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An Open-Faced Chaperonin: Crystal Structures of a Group II Chaperonin Reveal Open and Cosed States Print
Thursday, 16 September 2010 14:37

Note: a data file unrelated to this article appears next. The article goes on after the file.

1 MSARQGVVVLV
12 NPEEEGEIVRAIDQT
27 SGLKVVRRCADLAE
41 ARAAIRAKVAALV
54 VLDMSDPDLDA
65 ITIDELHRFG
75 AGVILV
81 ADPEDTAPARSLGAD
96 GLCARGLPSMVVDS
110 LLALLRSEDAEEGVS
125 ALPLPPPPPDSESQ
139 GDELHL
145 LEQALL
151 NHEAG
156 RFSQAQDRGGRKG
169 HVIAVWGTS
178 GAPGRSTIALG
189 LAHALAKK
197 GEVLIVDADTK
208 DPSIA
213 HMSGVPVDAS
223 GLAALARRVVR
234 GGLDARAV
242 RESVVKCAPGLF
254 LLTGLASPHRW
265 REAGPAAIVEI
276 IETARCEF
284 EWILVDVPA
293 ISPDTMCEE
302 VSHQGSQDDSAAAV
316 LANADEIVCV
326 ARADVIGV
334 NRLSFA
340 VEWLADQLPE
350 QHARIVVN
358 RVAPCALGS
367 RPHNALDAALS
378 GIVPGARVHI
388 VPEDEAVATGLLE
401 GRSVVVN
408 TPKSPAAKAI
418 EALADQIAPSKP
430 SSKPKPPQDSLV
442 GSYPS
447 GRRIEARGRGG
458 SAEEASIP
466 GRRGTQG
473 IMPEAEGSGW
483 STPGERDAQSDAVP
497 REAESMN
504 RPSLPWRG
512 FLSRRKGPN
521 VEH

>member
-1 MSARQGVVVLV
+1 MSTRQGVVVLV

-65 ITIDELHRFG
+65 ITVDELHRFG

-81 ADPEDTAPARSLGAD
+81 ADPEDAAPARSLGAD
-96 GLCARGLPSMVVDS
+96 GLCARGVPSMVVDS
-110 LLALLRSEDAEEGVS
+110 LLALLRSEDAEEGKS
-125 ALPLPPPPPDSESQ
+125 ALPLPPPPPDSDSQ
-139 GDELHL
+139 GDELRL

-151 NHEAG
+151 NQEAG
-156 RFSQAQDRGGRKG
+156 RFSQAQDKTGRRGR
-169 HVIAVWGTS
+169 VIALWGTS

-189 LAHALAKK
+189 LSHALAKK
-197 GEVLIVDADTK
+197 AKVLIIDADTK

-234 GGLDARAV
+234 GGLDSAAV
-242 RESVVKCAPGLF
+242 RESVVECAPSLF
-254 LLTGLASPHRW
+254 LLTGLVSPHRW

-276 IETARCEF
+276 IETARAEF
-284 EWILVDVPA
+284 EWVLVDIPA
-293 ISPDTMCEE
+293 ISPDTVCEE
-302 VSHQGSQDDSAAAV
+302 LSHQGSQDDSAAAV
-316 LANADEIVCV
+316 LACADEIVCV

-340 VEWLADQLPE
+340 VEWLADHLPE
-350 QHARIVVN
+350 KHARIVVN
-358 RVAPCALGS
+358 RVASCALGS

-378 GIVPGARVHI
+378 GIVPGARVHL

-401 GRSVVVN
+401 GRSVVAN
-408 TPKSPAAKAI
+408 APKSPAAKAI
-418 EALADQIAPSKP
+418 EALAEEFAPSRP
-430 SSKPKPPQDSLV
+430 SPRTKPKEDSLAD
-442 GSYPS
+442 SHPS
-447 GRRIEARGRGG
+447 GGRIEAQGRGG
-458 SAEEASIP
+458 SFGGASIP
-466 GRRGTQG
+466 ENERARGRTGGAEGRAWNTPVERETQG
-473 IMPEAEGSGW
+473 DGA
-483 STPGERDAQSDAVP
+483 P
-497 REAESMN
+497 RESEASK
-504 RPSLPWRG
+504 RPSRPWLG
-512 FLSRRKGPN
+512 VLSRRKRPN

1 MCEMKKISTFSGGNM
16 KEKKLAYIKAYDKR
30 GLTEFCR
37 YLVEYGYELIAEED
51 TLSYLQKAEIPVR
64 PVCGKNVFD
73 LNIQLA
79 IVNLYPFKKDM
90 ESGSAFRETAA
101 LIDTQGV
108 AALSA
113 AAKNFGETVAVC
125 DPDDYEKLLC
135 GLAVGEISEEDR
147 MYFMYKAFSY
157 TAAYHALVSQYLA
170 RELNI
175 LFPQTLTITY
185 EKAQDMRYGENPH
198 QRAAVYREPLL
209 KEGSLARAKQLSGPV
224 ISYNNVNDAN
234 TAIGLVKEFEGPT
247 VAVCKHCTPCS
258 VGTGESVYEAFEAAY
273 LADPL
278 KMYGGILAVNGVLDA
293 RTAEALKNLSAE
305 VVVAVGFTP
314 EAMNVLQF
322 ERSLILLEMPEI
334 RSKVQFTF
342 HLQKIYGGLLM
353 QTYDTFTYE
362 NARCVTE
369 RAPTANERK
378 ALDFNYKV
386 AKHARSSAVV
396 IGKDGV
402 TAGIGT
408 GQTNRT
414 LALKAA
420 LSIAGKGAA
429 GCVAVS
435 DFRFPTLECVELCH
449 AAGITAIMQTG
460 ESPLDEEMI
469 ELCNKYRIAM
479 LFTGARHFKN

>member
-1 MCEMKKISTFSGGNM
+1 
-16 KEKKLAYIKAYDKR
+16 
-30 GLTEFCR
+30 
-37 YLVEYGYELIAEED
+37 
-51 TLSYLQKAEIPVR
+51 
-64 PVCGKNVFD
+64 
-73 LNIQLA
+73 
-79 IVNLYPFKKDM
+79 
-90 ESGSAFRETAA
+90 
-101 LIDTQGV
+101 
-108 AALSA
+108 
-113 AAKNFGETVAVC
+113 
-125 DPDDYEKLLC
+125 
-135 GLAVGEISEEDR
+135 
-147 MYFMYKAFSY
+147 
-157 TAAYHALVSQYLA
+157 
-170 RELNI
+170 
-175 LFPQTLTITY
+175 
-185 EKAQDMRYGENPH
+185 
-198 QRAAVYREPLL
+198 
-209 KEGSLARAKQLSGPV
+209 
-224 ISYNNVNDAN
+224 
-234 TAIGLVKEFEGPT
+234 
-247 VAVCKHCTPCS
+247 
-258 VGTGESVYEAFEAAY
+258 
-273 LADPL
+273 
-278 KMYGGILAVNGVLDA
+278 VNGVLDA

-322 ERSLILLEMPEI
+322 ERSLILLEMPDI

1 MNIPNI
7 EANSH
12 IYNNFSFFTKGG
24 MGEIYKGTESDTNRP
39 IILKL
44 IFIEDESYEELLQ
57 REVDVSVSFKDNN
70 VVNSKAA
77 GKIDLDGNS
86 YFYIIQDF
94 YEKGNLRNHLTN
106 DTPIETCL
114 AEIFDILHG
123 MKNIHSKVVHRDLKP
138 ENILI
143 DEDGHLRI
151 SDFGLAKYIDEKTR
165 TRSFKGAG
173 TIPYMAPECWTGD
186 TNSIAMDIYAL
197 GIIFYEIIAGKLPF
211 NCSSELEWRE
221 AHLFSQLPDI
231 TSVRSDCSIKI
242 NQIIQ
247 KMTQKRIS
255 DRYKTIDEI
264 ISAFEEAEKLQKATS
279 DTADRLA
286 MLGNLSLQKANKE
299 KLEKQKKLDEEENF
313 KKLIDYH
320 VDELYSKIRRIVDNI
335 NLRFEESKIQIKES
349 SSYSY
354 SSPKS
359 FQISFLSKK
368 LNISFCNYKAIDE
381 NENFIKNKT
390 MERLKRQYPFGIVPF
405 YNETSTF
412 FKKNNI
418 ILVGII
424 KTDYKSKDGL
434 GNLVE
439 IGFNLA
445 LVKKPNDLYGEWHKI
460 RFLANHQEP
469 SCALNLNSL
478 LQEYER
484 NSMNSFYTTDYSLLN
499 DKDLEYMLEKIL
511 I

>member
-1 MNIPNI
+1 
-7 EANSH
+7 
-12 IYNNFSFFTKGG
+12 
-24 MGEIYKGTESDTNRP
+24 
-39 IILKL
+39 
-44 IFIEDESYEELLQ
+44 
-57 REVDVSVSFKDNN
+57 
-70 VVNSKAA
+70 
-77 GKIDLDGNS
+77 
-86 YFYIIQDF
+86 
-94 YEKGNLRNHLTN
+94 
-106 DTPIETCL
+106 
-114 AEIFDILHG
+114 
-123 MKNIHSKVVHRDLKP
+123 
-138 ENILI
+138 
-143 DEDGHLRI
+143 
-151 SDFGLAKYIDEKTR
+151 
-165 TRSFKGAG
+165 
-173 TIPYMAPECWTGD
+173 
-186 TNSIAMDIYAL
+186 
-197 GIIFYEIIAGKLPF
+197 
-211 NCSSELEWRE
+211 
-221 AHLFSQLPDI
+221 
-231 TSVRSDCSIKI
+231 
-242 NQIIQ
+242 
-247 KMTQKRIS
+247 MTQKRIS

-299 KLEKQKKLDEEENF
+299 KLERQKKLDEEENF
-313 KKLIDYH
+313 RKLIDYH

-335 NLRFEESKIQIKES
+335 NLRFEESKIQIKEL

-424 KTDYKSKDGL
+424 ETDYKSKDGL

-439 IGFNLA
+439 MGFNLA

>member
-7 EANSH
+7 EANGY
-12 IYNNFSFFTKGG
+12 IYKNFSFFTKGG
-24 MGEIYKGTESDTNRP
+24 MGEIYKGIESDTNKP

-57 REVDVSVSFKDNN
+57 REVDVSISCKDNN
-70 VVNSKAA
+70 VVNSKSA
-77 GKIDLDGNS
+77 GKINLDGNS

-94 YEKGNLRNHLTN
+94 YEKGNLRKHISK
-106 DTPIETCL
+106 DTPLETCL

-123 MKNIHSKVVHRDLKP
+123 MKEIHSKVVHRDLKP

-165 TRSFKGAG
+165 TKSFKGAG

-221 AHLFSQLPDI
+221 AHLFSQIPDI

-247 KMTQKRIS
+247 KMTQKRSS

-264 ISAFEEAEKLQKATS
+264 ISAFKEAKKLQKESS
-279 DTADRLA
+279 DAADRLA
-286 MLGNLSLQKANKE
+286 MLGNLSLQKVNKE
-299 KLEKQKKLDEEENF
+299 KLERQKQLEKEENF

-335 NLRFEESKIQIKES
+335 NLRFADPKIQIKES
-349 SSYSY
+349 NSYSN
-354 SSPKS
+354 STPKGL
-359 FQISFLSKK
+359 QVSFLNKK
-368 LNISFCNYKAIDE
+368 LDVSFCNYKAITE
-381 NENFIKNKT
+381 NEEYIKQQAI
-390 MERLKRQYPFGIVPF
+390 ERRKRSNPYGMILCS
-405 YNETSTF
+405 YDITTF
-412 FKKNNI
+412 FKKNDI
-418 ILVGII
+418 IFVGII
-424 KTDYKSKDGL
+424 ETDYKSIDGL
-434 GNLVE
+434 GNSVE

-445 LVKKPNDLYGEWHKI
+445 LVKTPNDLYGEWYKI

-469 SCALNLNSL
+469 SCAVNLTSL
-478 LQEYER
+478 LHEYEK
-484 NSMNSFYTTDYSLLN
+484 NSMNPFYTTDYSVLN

Chaperonins are complexes that promote the proper folding of newly synthesized or denatured proteins by encapsulating them in a protective shell. Chaperonins come in two classes, group I and group II, which differ in their localization and closing requirements; group I members require a ring-shaped cofactor to fully close the folding chamber whereas group II members contain a built-in “lid.” Interestingly, as of yet, the structures of group II chaperonins have only been solved in the closed conformation, but in this Paper of the Week, Jose Pereira and colleagues present crystal structures of the group II chaperonin from the archaeal Methanococcus maripaludis in both closed and open states. This comparative information revealed that the closing mechanism for group II chaperonins is quite distinct from group I; during closing, all three domains—equatorial, apical, and intermediate—rotate as a single rigid body, whereas in group I chaperonins the equatorial domains remain relatively stationary. As a result, there is a significant reduction in the size and shape of the folding chamber during closing. However, substrate binding sites and sites for allosteric regulation are conserved between the two groups, suggesting they arose from a common ancestor. Together, the structures shed new light on this important class of proteins. Article Link (PDF)